Paul Verhoeven’s 1987 action film RoboCop is a classic, and it’s very difficult to remake classics. I have mixed feelings about trying to redo this film, but I was somewhat encouraged last year at Comic-Con when director Jose Padilha (Elite Squad) noted that there will be social commentary in his version just as Verhoeven has satire in his. While I highly doubt Padilha’s film will have a toxic-waste-degenerated henchman getting destroyed by a car, the remake could still be entertaining in its own way.
I’m please to announce that we’re giving away 30 admit-two passes to the Atlanta screening of RoboCop. Hit the jump to find out how you can see the movie early and for free. The film stars Joel Kinnaman, Abbie Cornish, Gary Oldman, Michael Keaton, Jackie Earle Haley, Michael K. Williams, Jennifer Ehle, Jay Baruchel, Marianne Jean-Baptiste, and Samuel L. Jackson. RoboCop opens February 12th.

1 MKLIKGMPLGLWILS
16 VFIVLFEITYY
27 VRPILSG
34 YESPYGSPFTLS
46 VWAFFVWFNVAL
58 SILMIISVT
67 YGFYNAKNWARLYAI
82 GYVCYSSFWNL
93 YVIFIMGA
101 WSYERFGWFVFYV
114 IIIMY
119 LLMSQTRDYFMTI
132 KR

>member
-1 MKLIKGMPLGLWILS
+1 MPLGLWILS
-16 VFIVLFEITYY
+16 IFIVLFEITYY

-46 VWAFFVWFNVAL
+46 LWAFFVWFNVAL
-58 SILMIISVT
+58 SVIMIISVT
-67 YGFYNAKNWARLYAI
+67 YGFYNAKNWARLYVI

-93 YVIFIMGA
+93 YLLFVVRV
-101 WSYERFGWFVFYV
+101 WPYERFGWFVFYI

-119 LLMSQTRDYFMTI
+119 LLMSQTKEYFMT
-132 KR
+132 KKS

You’re going to have to be quick on the draw for this one. If you want to be among the thirty people who get admit-two passes, visit http://www.sonyscreenings.com/ROBOCOLLIDER or go to www.SonyScreenings.com/Redeem and enter the code: ROBOCOLLIDER [Please note that it may take a little bit for the page to load]. The screening is Tonight at 7PM at AMC Parkway Pointe, so don’t enter if you think you’ll be unavailable. Please note that a pass is not a ticket. To guarantee a seat, please arrive at the theater early since seating is first come, first serve.
In case you haven’t seen it, here’s the trailer:
And here’s the official synopsis for RoboCop:
In RoboCop, the year is 2028 and multinational conglomerate OmniCorp is at the center of robot technology. Overseas, their drones have been used by the military for years – and it’s meant billions for OmniCorp’s bottom line. Now OmniCorp wants to bring their controversial technology to the home front, and they see a golden opportunity to do it. When Alex Murphy (Joel Kinnaman) – a loving husband, father and good cop doing his best to stem the tide of crime and corruption in Detroit – is critically injured in the line of duty, OmniCorp sees their chance for a part-man, part-robot police officer. OmniCorp envisions a RoboCop in every city and even more billions for their shareholders, but they never counted on one thing: there is still a man inside the machine pursuing justice.